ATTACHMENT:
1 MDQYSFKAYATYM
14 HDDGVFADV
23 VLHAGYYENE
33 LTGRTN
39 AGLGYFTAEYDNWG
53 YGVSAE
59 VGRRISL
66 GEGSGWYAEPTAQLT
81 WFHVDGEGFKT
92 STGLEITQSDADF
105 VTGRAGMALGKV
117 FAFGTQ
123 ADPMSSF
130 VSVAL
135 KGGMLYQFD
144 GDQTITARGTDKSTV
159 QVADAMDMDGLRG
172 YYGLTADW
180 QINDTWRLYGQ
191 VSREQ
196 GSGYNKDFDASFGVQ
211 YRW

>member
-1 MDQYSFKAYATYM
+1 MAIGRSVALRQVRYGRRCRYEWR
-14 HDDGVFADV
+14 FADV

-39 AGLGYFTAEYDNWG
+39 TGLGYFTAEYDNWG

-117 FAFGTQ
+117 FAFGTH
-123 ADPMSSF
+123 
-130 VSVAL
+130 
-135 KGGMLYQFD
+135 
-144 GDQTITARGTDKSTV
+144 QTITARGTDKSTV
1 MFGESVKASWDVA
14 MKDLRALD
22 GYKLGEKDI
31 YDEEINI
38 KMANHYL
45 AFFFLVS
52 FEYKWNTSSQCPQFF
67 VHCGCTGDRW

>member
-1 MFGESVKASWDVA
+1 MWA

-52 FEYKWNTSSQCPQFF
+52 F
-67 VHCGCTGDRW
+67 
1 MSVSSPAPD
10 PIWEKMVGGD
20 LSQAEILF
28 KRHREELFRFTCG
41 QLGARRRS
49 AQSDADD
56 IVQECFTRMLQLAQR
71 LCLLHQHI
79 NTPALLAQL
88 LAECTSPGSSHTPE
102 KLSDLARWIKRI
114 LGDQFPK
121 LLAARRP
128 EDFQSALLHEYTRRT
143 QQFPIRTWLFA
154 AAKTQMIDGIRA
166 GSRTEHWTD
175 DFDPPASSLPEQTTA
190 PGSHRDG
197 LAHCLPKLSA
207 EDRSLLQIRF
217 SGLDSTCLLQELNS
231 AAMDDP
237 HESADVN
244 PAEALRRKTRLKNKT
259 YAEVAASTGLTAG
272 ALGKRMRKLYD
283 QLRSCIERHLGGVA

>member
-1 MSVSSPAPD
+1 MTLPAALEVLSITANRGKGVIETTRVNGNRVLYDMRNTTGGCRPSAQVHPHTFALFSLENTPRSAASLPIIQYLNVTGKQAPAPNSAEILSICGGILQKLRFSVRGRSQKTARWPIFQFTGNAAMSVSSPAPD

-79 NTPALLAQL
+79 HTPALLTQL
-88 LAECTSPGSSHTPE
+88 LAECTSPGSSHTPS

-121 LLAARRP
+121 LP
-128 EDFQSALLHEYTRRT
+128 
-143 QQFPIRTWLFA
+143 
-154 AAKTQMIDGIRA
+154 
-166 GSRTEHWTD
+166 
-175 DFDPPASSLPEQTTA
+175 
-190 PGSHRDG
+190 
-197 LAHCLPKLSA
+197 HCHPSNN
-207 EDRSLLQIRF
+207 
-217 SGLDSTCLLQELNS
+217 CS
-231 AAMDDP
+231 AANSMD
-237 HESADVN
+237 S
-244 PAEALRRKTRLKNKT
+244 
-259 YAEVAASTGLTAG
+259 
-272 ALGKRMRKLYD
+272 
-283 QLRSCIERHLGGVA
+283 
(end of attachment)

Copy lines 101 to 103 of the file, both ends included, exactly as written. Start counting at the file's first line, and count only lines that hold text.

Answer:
+175 
-190 PGSHRDG
+190 